By the time I arrived at his vehicle—sweating, puffing, feeling my night on a plane and limited sleep catching up with me quickly in this environment—my suitcase was placed on one seat and he motioned for me to take my place in the forward-facing red vinyl seat opposite. “OK?” he offered.

“OK,” I replied with an attempt at a smile. I wiped my forehead on my long sleeve. I closed my eyes for a moment, heard the small motor-bike engine rev into life and we began to move.

Jill had “warned” me about the traffic. But nothing—no descriptions, no photos, nothing—could have prepared me for this.

The main road from the airport to the city was a living, gasping, juddering thing. Flanked by giant billboards shouting cigarettes, mobile phones and beer, the artery itself pulsed with machines, people, animals. Large and expensive cars moved like floating islands. Heavily laden trucks made their own course through the confusion, simply expecting everything else to move out of the way. Here and there were occasional ox carts, pony carts, cyclos and bicycles but most common were the motos, small motorbikes and scooters filling every available space, often carrying multiple passengers or unwieldy loads. Large household furniture, a live pig, dozens of cane baskets, a stack of coloured plastic chairs, a market-stall load of feather dusters.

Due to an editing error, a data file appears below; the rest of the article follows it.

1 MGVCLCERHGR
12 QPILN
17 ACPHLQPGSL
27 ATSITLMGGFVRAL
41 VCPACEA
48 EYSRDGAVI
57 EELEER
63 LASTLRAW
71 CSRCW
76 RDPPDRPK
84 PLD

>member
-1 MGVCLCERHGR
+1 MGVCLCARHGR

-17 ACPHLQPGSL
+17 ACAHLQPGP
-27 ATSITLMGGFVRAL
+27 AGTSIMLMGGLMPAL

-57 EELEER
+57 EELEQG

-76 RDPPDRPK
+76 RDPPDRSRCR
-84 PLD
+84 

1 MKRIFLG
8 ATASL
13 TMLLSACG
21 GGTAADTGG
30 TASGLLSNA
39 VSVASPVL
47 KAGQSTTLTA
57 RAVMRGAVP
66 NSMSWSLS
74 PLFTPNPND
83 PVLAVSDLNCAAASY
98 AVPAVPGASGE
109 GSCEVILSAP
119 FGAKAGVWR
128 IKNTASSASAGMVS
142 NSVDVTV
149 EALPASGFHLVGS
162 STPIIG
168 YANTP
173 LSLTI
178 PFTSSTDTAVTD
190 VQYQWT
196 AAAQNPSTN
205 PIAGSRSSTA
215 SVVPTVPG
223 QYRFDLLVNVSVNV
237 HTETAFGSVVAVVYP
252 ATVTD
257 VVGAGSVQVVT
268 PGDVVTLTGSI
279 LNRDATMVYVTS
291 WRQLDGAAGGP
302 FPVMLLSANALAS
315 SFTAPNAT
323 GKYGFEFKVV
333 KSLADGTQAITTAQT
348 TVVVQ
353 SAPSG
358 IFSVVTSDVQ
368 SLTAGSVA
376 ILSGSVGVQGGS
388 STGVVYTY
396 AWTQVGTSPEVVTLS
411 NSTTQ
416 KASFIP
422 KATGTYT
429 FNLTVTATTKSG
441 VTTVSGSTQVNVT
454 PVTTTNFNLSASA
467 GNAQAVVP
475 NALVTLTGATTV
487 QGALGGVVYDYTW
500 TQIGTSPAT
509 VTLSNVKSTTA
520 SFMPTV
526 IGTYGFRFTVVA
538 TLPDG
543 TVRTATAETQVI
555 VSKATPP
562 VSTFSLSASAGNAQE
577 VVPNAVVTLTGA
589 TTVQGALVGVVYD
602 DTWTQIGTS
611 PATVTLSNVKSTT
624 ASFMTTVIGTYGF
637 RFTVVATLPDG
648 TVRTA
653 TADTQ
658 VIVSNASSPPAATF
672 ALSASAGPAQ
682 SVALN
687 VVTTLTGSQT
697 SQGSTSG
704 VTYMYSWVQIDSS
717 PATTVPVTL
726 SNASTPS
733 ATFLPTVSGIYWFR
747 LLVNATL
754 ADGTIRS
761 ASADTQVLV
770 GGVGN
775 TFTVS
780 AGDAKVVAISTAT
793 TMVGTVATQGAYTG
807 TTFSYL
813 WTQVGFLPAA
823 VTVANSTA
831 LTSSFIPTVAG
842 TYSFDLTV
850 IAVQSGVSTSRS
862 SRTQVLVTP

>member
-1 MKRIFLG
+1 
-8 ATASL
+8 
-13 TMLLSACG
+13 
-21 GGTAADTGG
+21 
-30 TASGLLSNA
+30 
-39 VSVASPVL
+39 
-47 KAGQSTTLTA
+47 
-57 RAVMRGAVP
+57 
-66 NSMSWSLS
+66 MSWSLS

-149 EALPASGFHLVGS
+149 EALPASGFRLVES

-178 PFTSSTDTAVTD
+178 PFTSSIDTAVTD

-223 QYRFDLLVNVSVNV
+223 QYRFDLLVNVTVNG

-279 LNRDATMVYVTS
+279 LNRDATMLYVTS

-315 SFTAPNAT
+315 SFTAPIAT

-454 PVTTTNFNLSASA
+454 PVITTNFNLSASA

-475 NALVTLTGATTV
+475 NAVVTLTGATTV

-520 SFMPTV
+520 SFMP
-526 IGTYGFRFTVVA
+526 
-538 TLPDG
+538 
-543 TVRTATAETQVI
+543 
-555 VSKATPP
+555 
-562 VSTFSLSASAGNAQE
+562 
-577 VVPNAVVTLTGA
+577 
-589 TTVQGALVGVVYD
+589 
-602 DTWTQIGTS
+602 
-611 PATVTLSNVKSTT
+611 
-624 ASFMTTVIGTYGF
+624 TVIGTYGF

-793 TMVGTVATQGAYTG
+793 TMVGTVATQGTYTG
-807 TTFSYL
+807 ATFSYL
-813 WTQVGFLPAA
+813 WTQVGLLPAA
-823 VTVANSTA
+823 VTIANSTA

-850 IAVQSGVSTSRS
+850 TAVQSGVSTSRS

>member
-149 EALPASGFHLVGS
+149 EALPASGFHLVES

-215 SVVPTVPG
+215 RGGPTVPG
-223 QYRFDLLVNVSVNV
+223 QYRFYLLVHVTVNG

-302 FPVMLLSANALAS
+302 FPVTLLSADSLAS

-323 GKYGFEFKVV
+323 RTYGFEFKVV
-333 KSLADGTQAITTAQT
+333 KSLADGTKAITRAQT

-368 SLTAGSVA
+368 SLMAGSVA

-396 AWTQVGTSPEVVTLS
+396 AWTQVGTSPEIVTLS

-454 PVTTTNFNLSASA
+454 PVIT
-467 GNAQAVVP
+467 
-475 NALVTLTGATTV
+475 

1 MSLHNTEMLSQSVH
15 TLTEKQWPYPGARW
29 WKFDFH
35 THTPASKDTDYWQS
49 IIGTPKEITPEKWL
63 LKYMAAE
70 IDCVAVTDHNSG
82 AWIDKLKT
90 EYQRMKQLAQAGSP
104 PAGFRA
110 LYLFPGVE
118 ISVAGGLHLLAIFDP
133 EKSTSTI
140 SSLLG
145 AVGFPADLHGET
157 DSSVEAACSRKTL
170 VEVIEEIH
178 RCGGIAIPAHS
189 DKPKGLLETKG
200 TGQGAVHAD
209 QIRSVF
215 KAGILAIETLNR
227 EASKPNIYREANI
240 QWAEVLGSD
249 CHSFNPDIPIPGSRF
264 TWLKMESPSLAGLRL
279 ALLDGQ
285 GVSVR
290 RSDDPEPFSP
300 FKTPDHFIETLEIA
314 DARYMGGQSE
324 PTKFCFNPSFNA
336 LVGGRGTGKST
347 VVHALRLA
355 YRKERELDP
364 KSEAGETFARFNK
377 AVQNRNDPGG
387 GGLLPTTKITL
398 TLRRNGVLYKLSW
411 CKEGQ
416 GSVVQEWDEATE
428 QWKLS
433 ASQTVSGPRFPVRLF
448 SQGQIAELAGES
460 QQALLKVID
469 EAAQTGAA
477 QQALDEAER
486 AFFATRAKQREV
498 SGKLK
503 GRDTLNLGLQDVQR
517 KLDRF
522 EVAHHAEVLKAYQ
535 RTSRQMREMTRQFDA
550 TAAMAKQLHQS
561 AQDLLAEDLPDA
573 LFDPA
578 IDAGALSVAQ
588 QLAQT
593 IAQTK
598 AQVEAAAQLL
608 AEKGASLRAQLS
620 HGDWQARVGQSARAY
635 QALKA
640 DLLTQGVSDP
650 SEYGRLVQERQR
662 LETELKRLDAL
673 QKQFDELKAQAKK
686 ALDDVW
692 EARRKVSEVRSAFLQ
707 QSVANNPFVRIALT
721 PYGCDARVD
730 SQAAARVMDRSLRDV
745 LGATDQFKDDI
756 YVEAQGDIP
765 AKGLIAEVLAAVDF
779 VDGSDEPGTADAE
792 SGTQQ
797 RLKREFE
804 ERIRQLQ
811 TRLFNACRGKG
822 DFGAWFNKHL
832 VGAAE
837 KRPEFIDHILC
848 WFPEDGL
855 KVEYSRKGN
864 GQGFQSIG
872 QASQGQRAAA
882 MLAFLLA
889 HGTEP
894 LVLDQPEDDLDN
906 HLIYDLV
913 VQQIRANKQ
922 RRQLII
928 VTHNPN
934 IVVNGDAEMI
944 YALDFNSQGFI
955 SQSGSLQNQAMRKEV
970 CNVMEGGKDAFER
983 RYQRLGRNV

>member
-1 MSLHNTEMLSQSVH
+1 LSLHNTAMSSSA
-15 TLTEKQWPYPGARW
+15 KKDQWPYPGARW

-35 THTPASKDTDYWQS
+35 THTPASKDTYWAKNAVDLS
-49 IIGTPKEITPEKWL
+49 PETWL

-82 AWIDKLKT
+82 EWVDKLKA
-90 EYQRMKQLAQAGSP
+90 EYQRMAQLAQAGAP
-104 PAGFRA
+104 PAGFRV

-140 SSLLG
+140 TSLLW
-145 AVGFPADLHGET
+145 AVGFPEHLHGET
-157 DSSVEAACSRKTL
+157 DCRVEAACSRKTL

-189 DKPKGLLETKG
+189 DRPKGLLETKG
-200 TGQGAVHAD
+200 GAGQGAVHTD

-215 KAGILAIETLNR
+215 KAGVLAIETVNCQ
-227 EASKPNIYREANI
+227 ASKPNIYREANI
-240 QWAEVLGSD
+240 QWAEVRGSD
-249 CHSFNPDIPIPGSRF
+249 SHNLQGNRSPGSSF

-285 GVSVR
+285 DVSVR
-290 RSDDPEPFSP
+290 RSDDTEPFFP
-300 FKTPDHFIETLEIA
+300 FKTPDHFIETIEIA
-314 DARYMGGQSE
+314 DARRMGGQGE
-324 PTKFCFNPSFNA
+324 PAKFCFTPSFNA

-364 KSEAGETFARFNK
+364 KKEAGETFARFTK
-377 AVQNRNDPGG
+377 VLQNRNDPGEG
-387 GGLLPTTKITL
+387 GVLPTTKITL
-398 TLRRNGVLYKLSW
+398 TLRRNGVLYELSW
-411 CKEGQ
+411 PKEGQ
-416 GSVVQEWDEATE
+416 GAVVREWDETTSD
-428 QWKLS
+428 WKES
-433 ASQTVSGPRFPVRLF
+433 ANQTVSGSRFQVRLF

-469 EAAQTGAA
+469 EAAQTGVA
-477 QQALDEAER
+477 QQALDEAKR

At a first glance—and that was only taken quickly because of the fumes, exhaust, dust, grit that immediately found my eyes—it looked like chaos. Still feeling the motion of the overnight plane journey, I almost wondered if we were really driving or simply being swept along by the tide of traffic. A staccato of vehicle horns at every pitch punctuated our progress.

Ensconced in his helmet and focused on weaving his way through the traffic current, my driver was out of contact. I was alone, gripping the handrail tightly. The haze, the heat, the exhaust swirled around me but in the interludes in which we picked up speed I felt some cool from the breeze. Not knowing where or how far we were going, I could only watch as this frenetic new kind of life somehow flowed around me, yet left us untouched. In my little carriage with its driver, I could imagine myself a minor dignitary—but knew I was in control of nothing.